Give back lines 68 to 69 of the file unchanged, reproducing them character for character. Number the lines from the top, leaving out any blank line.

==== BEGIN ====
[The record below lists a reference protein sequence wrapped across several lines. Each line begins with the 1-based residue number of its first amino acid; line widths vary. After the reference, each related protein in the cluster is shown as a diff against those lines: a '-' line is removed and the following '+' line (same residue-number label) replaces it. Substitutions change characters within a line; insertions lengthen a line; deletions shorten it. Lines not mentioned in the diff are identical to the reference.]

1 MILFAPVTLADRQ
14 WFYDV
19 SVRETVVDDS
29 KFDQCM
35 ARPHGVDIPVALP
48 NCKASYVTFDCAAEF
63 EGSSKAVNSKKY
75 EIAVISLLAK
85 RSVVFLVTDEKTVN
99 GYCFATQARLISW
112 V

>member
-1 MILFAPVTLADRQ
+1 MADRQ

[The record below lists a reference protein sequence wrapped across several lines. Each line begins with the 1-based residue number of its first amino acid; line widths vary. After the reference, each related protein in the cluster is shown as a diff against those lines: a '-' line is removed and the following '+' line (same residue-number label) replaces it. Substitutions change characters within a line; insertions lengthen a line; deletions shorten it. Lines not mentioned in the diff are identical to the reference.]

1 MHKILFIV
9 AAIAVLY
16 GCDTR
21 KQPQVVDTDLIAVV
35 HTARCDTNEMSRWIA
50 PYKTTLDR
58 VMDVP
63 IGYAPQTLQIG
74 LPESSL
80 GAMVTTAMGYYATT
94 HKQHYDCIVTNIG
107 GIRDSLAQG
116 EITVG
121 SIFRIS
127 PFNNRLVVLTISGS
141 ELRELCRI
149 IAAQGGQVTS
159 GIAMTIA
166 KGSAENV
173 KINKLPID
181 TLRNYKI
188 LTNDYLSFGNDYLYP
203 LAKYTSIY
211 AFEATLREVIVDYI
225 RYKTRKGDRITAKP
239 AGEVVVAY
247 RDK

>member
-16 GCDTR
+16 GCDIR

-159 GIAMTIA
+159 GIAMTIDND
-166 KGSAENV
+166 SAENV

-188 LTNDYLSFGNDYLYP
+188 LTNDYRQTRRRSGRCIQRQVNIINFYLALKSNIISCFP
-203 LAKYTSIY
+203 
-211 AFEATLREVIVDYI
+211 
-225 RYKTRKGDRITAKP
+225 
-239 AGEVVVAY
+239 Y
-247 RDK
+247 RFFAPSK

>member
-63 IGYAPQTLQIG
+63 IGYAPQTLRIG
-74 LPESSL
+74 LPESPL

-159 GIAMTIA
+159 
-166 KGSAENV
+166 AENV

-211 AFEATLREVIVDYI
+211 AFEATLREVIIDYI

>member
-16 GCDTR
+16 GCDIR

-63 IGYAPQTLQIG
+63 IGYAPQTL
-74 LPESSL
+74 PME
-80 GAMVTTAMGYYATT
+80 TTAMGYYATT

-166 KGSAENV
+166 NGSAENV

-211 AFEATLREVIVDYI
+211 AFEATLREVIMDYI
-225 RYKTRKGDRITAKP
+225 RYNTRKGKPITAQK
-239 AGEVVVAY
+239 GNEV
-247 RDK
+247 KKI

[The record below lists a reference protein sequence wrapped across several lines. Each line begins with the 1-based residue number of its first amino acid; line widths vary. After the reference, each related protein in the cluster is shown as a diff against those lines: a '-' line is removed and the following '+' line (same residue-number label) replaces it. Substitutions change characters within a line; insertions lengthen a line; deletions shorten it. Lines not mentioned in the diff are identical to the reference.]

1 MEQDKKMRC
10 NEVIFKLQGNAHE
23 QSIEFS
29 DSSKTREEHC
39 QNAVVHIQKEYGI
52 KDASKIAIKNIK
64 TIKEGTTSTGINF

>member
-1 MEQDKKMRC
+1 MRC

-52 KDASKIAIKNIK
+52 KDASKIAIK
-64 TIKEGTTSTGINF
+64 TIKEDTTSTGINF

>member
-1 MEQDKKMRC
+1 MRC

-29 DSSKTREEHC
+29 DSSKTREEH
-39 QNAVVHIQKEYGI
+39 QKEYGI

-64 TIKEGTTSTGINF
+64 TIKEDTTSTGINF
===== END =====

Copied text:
-159 GIAMTIA
+159 